Senators aim to protect election systems from hacking
WASHINGTON (Reuters) – A bipartisan pair of U.S. senators plans to introduce legislation on Tuesday seeking to boost the cyber defenses of state election systems, after warnings from senior U.S. officials that future elections may be vulnerable to foreign interference.
The Securing America’s Voting Equipment, or SAVE, Act is the latest attempt by lawmakers to respond to what U.S. intelligence agencies say was a multi-pronged cyber operation, including hacking and online propaganda by Russia during the 2016 presidential election aimed at helping President Donald Trump. Moscow has repeatedly denied the accusations.
The bill will be introduced by Democratic Senator Martin Heinrich and Republican Senator Susan Collins, a Heinrich spokeswoman said. It does not currently have other co-sponsors.
“Until we set up stronger protections of our election systems and take the necessary steps to prevent future foreign influence campaigns, our nation’s democratic institutions will remain vulnerable,” Heinrich said in a statement.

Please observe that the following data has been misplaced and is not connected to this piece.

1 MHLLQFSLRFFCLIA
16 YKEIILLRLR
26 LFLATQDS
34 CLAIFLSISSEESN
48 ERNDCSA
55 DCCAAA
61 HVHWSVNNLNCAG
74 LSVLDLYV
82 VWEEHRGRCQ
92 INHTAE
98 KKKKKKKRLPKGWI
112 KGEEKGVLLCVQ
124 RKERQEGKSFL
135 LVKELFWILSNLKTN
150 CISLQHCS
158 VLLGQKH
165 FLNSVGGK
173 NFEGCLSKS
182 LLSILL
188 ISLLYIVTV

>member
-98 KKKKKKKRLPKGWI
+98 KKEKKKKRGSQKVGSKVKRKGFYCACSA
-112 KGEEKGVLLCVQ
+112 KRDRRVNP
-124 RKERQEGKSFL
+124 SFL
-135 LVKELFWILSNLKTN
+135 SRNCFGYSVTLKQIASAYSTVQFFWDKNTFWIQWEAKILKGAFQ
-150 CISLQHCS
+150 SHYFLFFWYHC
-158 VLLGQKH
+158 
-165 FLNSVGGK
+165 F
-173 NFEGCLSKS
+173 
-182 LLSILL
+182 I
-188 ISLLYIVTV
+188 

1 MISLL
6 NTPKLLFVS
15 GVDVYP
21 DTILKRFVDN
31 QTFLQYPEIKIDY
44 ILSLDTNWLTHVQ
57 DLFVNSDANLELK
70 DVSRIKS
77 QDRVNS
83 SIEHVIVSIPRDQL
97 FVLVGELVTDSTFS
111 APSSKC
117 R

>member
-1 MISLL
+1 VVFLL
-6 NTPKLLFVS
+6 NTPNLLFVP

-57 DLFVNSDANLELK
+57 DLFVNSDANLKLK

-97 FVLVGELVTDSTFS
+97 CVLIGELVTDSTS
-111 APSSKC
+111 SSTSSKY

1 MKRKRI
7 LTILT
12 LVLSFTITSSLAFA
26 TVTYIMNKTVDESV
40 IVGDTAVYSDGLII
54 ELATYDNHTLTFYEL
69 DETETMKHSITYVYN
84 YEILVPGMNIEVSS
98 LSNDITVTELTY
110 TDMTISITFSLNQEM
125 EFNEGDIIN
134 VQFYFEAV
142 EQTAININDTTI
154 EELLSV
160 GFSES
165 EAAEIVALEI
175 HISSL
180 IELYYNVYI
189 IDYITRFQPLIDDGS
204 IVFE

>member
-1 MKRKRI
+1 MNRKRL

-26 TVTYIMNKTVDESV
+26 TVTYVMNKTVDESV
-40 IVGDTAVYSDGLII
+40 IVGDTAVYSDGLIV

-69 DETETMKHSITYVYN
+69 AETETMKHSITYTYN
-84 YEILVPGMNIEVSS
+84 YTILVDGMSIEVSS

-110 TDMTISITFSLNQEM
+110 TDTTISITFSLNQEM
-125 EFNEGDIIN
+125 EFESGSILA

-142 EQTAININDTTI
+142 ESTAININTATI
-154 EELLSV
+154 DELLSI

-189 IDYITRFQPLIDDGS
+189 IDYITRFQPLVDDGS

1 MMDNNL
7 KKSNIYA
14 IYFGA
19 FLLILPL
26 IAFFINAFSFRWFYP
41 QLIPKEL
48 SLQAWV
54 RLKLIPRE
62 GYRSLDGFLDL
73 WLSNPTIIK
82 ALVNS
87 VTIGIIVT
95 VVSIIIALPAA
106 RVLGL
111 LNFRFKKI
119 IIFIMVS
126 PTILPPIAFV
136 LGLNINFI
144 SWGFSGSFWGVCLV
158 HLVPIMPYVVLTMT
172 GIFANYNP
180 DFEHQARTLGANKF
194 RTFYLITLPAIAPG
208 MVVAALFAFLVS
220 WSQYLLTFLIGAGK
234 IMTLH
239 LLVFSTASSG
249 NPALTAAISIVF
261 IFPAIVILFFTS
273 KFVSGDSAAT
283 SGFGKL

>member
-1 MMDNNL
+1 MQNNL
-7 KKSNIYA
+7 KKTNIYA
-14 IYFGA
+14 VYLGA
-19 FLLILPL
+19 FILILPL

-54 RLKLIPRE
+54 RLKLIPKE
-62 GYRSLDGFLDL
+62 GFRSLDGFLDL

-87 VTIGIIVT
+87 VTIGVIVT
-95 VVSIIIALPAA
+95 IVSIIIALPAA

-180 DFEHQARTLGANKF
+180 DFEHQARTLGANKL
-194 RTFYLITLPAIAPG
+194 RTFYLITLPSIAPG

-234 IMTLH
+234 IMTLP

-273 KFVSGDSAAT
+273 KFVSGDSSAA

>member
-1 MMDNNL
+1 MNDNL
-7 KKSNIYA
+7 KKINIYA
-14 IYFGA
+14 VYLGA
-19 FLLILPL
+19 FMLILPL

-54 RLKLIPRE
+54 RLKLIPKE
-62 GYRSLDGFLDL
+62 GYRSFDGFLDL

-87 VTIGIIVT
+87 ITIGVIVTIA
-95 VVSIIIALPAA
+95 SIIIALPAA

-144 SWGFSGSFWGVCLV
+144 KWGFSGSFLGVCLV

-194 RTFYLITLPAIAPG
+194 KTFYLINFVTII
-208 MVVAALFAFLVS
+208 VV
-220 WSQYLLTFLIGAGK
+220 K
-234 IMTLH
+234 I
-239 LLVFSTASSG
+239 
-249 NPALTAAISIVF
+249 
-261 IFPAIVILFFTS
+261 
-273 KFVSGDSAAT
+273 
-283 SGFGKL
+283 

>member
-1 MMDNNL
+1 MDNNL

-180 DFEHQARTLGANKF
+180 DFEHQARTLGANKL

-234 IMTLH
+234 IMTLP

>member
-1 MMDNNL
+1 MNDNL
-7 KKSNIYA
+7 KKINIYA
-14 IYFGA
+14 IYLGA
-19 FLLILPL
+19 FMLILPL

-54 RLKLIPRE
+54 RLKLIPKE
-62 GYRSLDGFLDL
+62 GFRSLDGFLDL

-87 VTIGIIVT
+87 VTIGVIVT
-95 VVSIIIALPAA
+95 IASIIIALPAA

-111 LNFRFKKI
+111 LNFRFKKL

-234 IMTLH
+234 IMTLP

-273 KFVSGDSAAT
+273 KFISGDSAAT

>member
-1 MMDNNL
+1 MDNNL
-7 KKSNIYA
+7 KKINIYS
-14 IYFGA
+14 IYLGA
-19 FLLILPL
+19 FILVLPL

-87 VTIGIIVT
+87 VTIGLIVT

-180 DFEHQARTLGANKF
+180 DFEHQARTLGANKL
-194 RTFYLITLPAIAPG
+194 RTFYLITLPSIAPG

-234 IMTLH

The SAVE Act would authorize the Director of National Intelligence (DNI) to grant security clearance to the top election official in each state in addition to one other designee. It would also allow the DNI to share some classified information with the states about threats to their voting systems.
Several state election officials have complained that they were left in the dark about Russia’s attempts to probe their voting systems during the 2016 campaign.
The Department of Homeland Security (DHS) did not notify 21 states it said had been targeted by Russian until last month, in part due to confidentiality and classification restrictions.
The DHS in January designated voting systems as a critical part of the nation’s infrastructure, making state elections eligible for more federal protections.
The legislation would write that designation into law, and also create a grant program for states to upgrade their systems to better fend off physical and cyber threats.
It was not clear whether the bill would gain momentum in an otherwise gridlocked Congress.